Sara H wrote:I'm not sure who this was addressed at specifically, but the problem is not that we (Millenials) want younger teachers.
It's not an age problem.
It's a communication problem.
Seems it. But' it's also a problem with rigidly identifying with cherished conceptuality.
Old people all throughout time, when coming into their dotage,
The use of that term betrays your extreme prejudice.
Your parents generation learned how to communicate with you.
Wait - what? In America (or Holland or Germany) - no generally they did not.
You need to learn how to do the same with us.
People need to learn how to communicate with each other and well beyond using icons or labels. The US for one is highly balkanized at the moment and getting worse.
This is not a ladder that people climb. it's a two way street.
It's not a one-way ladder that people are perpetually climbing upwards.
It's like a library. You check a book out, have it for a period of time, and then give it back. But the book does not belong to you.
You don't hold the book, and then wait for other people who might be interested in reading it to come track you down and ask you to give it to them.
It's not your book. You need to return it, and give it back actively.
That's seems pretty obtuse. What is the that, etc?
People attain some degree of realization all the time. Esp. in our world, rejecting harming others is a form of realization. When is this Millenial thing anyway? People born ~ 1980? Are 32'ish yr old people being kept from the zendo? This is part of your point - there isn't an outreach, etc. That is a problem but I think if you look you'll find that people earlier had some contact with teachers that they would regard as charasmatic in some way and they had a spiritual questing. If we take your Millenial thing seriously we find that Millenials are defined as not interested in spiritual quest and are more "pragmatic" - let me see if I can find a generational hucsker for you to confirm that: Generational Pseudoscience from Wikipedia
: blah blah blah ...
"Developing a meaningful philosophy of life" decreased the most, across generations, from 73% for Boomers to 45% for Millennials. "Becoming involved in programs to clean up the environment" dropped from 33% for Boomers to 21% for Millennials.
oh- looky that, straight from our Wikipedia - not a slam dunk but demographically Millennials aren't really interested in spiritual questing more or less. And you like pollution too!
Oh course I personally don't cleave to the social pseudo-scientists - unless they happen to have real data, which few have.
Anyway - developing spiritual teachers < 40. It's happening to some extent in Tibetan Buddhism (even with westerners). Why isn't it happening in Zen Buddhism? Oh wait - Brad Warner is in his 40's (hiss, boo). Is he Gen X or Millennial? He's not a Boomer or what? Noah Levin and his group. Aren't there others (our own Jikan, perhaps? - although he is Tendai).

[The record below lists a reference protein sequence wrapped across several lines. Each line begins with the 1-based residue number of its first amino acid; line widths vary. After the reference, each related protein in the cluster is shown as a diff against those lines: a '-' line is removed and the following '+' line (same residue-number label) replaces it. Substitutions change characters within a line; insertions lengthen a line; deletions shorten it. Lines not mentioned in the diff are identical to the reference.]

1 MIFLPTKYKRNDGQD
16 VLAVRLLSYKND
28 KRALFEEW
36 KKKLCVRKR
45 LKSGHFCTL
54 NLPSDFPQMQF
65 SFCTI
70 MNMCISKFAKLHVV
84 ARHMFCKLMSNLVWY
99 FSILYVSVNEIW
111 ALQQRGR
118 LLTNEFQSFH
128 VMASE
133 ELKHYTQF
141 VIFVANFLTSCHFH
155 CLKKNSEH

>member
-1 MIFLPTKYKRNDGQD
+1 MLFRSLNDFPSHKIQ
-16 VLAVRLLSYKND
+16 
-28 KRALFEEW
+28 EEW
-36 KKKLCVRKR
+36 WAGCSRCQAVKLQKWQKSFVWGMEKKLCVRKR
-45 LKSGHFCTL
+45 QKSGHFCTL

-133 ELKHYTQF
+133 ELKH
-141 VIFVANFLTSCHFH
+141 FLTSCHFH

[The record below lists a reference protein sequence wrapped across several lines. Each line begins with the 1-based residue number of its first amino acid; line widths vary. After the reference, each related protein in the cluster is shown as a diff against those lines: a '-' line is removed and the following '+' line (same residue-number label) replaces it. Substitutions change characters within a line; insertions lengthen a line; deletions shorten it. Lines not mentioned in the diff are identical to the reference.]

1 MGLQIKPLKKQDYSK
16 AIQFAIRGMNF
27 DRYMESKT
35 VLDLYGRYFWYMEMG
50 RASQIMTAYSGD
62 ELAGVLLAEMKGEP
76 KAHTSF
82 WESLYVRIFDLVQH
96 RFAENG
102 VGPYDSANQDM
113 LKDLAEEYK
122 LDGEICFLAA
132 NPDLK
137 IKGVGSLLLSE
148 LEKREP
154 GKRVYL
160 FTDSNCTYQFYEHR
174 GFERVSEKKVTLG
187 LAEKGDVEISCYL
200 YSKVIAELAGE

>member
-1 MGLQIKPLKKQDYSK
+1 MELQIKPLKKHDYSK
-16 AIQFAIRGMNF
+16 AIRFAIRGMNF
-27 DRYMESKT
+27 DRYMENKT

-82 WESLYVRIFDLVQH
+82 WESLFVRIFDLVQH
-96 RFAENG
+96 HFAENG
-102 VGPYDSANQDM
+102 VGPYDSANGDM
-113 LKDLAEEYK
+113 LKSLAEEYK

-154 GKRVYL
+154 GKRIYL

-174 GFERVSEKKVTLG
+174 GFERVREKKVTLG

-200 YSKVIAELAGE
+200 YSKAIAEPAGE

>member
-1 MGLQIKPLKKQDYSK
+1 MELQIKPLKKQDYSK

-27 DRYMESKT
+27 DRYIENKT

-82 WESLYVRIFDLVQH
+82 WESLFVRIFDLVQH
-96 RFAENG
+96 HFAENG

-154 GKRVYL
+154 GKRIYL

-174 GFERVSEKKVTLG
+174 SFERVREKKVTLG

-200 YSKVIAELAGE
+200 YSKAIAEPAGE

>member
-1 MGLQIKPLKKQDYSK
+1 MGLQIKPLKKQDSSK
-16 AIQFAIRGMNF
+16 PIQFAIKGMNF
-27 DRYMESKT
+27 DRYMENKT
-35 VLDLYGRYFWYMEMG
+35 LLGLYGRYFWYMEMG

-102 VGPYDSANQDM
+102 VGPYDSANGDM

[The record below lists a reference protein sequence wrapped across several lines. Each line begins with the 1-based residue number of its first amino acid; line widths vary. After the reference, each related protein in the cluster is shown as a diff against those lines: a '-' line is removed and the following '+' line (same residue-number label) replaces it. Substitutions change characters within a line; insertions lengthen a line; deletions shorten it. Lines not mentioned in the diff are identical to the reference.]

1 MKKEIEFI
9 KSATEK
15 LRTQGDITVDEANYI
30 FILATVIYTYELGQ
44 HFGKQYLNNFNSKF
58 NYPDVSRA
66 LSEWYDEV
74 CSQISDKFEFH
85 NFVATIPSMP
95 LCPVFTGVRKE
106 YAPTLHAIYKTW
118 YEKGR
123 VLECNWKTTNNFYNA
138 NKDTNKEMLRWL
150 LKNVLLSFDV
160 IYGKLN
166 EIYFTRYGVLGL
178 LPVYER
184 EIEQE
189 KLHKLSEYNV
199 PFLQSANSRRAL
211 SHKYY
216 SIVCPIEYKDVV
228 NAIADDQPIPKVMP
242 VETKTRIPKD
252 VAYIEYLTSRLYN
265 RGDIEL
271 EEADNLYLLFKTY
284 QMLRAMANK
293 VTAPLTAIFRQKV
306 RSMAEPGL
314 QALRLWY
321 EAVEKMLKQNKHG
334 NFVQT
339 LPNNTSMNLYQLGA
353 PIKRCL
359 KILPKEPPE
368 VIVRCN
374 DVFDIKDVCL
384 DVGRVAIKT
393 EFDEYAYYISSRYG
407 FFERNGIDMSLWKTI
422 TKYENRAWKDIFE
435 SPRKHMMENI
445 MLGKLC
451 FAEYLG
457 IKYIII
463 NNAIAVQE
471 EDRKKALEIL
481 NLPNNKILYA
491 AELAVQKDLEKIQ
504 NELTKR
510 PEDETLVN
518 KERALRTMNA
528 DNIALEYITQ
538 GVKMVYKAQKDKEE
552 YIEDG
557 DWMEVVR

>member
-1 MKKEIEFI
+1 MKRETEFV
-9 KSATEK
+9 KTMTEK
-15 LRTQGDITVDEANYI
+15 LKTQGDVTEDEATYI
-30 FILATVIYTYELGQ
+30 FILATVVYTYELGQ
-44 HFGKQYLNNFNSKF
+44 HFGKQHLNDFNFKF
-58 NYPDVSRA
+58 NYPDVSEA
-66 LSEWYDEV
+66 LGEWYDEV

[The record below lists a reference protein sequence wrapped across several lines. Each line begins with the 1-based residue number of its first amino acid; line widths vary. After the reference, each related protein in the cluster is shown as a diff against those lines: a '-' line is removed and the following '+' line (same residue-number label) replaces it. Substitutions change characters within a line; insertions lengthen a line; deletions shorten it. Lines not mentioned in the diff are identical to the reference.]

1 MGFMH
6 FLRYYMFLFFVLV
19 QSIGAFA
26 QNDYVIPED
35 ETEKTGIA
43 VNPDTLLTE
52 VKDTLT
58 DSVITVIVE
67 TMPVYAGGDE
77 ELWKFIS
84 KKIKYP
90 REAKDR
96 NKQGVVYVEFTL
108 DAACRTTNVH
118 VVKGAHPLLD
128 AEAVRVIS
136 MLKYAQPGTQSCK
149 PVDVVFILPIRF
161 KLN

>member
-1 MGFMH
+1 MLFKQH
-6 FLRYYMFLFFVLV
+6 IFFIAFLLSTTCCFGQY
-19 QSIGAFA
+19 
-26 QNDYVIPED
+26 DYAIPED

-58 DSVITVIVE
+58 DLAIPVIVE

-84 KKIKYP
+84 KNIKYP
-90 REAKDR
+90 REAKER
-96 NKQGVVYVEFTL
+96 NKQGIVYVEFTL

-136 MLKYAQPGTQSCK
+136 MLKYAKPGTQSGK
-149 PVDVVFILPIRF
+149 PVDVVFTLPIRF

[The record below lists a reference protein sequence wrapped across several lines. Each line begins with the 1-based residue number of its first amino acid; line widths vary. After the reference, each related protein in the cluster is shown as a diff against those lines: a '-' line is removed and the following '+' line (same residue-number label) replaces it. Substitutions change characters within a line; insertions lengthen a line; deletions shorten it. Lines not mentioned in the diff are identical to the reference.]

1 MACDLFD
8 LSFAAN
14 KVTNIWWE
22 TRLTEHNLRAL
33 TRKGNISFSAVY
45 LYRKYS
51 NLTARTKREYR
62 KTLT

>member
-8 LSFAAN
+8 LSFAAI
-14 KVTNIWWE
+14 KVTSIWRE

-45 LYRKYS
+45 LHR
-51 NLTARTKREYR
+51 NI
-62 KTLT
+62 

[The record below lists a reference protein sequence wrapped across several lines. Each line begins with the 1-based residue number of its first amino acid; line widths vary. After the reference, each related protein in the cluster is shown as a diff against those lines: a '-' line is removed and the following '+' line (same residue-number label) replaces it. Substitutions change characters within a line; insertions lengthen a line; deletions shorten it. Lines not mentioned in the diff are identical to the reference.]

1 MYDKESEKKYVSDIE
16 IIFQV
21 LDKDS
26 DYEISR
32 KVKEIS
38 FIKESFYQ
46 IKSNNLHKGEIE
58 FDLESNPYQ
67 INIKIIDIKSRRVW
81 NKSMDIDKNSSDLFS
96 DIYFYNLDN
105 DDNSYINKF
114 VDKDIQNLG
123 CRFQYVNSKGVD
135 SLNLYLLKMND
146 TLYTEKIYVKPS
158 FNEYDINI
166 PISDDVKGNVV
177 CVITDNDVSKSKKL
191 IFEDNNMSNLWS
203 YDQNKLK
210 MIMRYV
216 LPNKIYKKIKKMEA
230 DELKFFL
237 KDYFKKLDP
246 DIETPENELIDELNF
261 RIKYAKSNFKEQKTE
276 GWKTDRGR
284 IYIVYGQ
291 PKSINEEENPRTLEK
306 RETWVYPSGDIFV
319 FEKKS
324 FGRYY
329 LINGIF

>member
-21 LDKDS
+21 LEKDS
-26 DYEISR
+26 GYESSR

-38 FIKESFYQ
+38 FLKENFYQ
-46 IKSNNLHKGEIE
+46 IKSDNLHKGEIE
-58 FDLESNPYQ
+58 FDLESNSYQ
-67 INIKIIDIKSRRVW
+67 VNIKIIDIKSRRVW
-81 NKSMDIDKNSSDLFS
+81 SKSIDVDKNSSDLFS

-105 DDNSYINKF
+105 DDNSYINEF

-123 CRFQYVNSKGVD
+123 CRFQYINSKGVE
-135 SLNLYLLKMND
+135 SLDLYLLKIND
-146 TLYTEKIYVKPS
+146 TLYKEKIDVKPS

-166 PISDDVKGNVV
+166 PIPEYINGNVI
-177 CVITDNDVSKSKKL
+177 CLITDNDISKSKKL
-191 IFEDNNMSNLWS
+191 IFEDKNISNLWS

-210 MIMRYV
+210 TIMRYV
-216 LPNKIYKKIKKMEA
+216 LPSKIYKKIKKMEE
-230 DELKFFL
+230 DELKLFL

All beings are born, suffer (although they may not realize it) and face uncontrollable death. This is the Great Matter. Are Millenials exempt from this? If not, how is it that and entire generational cohort are themselves ignorning Zen? Because we can't go onto the street and drag them in. Hmmmm .... "Millenials are more community oriented" - so says that psuedo-science I referenced. And American Zen has by and large NOT developed a social response to suffering (few homeless shelters even as homelessness and poverty has skyrocketed, few resources to aid families in need, rare visits by Zen teachers to the elderly, few job training resources, etc. - some ecological outreach , some hospice activity [mostly originally because of a Zen teacher who died of AIDS], some prison outreach [and for > 20 yrs],etc.). Why has Zen not developed a social response? People are narcissistic *AND* because there aren't that many Zen people around. Zen Buddhism is not nearly as mainstream as you claim although Zen is no longer totally foreign either. But Sarah, you would paint a situation similar to that faced in Hawaii and maybe on the West Coast when Pure Land temples only see old people in services except for Obon. I'm not saying that that's not true, BTW, because I haven't been to the zendo in quite a while. Unlike Pure Land temples, there are few Zen families though and this kind of Buddhist socialization may play a role (you imply that with the idea that many people became familiar with Buddhism in college - really, is that the case? I was exposed to Buddhism at home and in school in Hawaii even though my family wasn't Buddhist - we now have more Buddhist films available than at any time in history and when I grew up we had two or so [and one was a Tarzan film where Tarzan saves a tulku [really] , the other was the great Harp of Burma and then several travel shows showing Buddhism] - people are not being exposed to Buddhism in media, esp. film media?).